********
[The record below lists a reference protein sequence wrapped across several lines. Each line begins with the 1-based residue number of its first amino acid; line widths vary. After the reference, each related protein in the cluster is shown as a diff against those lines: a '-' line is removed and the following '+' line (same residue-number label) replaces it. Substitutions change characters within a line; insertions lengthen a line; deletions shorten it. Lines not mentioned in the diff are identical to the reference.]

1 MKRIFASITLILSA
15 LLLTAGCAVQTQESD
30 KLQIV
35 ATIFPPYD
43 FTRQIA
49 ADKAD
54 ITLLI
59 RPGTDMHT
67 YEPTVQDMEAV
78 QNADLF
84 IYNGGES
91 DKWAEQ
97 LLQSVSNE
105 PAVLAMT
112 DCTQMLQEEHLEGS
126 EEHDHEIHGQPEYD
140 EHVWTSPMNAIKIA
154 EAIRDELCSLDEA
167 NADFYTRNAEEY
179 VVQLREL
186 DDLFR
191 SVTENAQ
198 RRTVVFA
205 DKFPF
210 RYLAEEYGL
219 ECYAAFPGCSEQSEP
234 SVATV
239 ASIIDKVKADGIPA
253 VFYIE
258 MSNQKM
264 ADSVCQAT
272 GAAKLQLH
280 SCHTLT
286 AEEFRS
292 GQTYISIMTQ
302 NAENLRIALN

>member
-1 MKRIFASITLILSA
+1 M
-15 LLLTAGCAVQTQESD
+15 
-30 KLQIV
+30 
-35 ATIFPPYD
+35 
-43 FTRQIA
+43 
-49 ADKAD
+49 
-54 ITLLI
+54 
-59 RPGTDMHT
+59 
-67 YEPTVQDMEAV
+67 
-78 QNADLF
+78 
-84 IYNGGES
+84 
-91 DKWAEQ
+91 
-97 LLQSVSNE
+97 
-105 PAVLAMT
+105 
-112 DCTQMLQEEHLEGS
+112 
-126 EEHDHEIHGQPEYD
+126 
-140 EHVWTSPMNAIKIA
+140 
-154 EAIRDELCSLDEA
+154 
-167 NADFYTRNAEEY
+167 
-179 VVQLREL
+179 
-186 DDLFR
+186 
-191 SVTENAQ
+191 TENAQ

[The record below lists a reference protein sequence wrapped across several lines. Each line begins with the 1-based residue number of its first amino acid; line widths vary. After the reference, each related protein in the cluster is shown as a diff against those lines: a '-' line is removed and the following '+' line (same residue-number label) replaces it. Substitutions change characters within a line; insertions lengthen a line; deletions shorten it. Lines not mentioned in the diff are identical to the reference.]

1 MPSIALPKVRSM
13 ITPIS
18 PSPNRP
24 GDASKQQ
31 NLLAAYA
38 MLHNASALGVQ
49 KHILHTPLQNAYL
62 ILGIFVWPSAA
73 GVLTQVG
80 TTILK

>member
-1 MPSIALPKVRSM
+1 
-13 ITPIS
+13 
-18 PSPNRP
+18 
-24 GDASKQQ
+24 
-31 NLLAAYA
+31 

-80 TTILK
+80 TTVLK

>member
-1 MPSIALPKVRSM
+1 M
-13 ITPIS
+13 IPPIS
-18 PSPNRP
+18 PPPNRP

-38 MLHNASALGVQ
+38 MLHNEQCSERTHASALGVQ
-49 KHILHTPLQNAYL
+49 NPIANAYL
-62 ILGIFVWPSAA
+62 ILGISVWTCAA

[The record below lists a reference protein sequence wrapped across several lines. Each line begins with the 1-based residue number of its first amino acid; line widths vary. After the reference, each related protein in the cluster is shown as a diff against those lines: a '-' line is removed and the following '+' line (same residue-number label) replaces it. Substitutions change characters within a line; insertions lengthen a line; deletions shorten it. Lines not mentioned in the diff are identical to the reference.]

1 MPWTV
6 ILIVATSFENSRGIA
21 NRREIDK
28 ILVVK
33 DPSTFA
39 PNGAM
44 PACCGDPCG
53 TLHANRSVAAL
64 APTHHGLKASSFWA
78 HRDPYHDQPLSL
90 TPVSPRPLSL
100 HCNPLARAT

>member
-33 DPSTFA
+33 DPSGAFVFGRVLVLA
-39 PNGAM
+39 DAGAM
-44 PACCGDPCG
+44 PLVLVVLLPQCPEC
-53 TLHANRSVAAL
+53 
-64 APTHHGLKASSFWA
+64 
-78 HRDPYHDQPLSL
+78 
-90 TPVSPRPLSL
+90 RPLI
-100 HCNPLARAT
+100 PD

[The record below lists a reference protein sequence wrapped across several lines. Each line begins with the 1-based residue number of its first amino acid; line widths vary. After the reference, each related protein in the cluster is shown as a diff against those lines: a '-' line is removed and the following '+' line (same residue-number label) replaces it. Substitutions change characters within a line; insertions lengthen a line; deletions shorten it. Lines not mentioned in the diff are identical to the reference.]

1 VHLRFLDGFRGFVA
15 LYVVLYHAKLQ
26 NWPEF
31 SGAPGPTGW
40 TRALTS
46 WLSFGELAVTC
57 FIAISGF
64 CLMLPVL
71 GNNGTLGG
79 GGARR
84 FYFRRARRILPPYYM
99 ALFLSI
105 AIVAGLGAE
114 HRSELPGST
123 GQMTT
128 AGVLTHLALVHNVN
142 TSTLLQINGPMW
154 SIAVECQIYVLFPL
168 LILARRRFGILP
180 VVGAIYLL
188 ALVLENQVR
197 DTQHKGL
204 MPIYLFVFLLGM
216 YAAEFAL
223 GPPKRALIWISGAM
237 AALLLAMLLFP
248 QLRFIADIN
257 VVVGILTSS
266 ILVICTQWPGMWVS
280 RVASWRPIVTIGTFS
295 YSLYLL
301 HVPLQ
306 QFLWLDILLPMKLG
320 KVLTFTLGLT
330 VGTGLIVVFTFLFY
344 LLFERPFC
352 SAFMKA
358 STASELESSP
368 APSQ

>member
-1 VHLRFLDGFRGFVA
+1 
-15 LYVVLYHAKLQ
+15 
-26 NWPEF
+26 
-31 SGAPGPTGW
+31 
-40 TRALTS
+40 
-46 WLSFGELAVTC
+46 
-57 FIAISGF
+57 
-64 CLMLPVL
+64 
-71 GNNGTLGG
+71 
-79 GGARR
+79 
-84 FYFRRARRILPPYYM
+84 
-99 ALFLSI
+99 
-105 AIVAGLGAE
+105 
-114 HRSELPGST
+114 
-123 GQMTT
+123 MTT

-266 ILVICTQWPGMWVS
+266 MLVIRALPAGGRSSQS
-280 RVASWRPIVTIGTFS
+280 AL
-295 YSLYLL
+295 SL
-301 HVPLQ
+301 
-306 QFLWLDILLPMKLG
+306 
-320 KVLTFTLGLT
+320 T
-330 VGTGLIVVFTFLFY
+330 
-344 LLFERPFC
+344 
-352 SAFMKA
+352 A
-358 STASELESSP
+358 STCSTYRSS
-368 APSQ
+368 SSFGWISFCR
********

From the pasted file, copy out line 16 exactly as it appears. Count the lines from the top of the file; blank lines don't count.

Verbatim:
112 DCTQMLQEEHLEGS